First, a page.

That is to say, other animals don't have to worry about anything, because instinct takes care of every contingency -- even if the instinct is inappropriate to the contingency.
For example, we used to have a cat we rescued from a dumpster. In addition to being half-dead, he had been prematurely separated from his mother, so was never quite right -- or rather, better than right: he had to be the Funniest Cat Ever. His wires were crossed, such that he would exercise instinctual behaviors in the wrong context, for example, making motions to bury his poop while drinking water, or being startled by his food.
Come to think of it, many neuroses have a similar pattern. Think, for example, of all the strange things that are conjoined in unholy matrimony with the sexual impulse -- various perversions, fetishes, frotteurism, masochism, sadism, etc.
With regard to early humans, Bailie speaks of an "aboriginal world, now inhabited by a creature which had slipped its instinctual leash, so to speak, a creature whose survival could no longer depend on neurophysiological reflexes" to govern behavior. What a strange development!
How does a creature slip its instinctual leash, anyway? Is there some in-between state, of an animal that is mostly instinctual but just a little bit free?
Not really. Compared to man, the most evolved animal is infinitely distant -- literally. No animal could ever conceive of infinitude. Or of absoluteness, or eternity, or any other concept. Which is one of the main reasons it isn't good that man should be alone. A man allone could only pretend to be one anyway, since we are intersubjective down to the ground and up to the sky.
Which may provide a hint into what -- or Who -- we were released into upon slipping the instinctual leash: intersubjectivity. Not only do humans "interact" externally like any other objects, but we also do so internally, like... like what, exactly?
Well, not to get too far ahead of ourselves, but like the Trinity. This answers the question of what we were released into in the most general sense: into an irreducibly trinitarian structure of intersubjectivity.
Come to think of it, I even had a dream about this last night, so it must be true. I was explaining to someone the whole idea; I remember she was a novice therapist -- possibly a student -- holding a baby; the idea "clicked" in her, and she gleefully ran from the room in an acute state of guffah-HA!
In fact, Bailie has a chapter called "It is Not Good That Man Should Be All Alone..." It begins with a crack by Balthasar: "It is clear that a conscious subject can only awaken to himself and his distinct selfhood if he is addressed by one or more others who regard him as of value or perhaps indispensable."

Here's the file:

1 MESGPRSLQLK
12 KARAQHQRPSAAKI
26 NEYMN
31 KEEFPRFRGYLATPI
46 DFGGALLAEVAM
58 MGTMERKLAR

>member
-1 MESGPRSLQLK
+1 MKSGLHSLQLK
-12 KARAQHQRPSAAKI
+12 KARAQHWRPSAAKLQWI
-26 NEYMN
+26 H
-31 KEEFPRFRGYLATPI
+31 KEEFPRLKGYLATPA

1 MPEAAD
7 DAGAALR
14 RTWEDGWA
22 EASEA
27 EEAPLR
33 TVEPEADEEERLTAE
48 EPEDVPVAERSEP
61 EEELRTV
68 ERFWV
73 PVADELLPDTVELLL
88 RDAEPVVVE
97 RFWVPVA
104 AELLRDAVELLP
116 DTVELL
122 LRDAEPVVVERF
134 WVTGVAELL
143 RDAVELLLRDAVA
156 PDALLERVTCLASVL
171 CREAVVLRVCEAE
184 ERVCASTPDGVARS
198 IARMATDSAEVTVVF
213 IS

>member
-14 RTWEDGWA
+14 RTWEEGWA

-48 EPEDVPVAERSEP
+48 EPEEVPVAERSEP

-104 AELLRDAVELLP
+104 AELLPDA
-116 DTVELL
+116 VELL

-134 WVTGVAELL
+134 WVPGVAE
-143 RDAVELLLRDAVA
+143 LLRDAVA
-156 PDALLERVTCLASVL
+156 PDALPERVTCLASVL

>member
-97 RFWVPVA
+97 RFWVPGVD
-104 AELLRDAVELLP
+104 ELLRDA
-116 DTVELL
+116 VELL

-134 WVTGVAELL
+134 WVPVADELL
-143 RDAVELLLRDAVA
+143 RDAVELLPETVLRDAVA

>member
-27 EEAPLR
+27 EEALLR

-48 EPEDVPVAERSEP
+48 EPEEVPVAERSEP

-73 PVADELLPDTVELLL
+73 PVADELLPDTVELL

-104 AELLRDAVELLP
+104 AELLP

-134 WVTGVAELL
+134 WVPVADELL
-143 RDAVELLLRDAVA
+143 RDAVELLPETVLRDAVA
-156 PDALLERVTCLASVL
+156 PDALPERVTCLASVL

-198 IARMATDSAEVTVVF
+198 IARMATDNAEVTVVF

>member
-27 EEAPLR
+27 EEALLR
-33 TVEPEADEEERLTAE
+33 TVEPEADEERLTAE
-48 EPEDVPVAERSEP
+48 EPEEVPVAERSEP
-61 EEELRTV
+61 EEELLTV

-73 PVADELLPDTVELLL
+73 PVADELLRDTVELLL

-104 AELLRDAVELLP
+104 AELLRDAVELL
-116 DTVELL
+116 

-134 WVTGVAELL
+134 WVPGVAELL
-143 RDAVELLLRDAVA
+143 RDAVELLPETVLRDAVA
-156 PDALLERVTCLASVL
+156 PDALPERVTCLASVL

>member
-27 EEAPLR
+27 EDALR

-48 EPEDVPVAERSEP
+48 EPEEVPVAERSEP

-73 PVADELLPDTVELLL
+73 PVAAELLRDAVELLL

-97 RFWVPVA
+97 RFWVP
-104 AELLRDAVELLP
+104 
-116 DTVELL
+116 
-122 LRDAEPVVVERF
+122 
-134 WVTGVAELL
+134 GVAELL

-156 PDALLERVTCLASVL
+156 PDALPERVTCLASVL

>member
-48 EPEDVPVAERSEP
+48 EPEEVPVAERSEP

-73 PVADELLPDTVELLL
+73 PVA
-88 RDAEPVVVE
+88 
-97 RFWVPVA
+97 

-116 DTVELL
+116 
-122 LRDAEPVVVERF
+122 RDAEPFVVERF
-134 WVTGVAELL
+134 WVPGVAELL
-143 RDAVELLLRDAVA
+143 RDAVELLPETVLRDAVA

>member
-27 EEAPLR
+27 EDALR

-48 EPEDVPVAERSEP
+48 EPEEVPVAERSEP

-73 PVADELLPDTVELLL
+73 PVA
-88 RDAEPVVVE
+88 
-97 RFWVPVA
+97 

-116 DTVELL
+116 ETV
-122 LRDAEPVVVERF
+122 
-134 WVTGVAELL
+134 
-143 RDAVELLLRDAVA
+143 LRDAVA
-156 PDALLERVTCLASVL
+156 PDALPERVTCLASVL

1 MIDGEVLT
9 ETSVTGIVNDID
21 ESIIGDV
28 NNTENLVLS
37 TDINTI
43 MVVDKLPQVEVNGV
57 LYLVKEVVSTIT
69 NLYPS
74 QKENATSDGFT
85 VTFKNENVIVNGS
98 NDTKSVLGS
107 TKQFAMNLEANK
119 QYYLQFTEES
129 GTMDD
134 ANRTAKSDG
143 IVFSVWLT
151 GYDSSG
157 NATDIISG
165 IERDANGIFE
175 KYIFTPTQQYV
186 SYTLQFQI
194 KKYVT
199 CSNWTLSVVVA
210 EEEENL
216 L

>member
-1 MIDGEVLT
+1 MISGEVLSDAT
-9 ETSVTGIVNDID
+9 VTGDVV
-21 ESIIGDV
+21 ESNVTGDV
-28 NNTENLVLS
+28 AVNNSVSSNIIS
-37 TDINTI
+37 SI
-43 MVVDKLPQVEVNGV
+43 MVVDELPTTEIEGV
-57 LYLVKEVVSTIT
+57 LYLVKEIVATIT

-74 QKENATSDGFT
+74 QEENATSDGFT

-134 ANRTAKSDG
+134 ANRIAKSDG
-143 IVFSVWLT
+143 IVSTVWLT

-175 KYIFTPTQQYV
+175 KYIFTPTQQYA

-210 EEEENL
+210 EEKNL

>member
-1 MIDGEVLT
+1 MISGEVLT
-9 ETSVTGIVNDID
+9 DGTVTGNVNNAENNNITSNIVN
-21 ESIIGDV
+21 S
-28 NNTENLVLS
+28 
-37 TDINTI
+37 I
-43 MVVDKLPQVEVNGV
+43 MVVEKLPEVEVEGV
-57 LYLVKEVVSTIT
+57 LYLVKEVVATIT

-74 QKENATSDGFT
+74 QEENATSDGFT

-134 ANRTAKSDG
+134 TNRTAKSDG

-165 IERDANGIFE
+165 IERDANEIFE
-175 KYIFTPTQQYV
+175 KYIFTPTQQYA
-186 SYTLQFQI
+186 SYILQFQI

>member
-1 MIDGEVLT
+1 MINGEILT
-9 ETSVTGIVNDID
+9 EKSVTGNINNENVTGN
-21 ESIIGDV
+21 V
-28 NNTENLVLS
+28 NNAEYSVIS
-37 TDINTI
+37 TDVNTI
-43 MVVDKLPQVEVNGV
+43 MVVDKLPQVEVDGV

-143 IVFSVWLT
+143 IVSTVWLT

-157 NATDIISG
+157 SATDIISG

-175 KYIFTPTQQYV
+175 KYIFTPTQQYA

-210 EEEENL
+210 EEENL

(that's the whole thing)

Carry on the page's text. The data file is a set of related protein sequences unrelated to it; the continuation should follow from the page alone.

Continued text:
We are literally actualized by love and by the m(o)ther's (p)re-cognition of us. Love alone is not fully sufficient, for it must be a passionate love for a unique and particular individual, not just "anybody."
Nor can it be a disinterested and "professional" love -- the way, say, we are "loved" by the state. Under the best of circumstances the state is supposed to treat us equally, which is to deny individuality. That's appropriate for a state but not for a mother.
I've mentioned before that amazon seems to "love" me in a way; or at least it acknowledges my uniqueness, constantly suggesting far-flung books that only an intimate would recognize as appropriate. But that's hardly a substitute for human love. Even so, the Japanese never stop trying, do they?
In how many ways do people search after counterfeit trinitarian substitutes? I don't know. It's the first time I've put it that way, but I'll bet the answer is "lots."
"[T]he God in whose image humans are made is a Trinitarian God, a God who, prior to creation, is a community of such unimaginably generous love that the sources of this love are consubstantial. In the words of an early creed: 'God is one but not solitary'" (Bailie).
I would suggest that this truly represents our First Metaphysical Orthoparadox, one without which all the others can make only imperfect nonsense: that Ultimate Reality is neither substance nor relation but substance-in-relation.
Of note, this is not a "complementarity," since that would imply two agents. However, I would suggest that it will be mirrored herebelowintime in the form of various rockbottom complementarities -- even a complementarity principle.
Not to get all new-agey on you, but do you think it is a coincidence -- and what is a meaningful coincidence anyway but a celestial pun? -- that material reality is simultaneously wavenparticle? That wave is not the sum of particles, and that particles exhibit nonlocality, meaning that every thing is inside everything else, pardon my French? That physics is trinitarian?
Whitehead wrote that the properties of elementary particles "are in the end influenced by the history and state of the whole universe"; and that "we habitually speak of stones, and planets, and animals, as though each individual thing could exist, even for a passing moment, in separation from an environment which is in truth a necessary factor in its own nature."
But we can't speak of reality that way. Because Trinity.
Why is it not good that man should be alone? Precisely because he cannot fulfill his true human vocation in solitude, for he is made in the image and likeness of a God who -- even within the Godhead -- is a communion of loving self-gift. --Bailie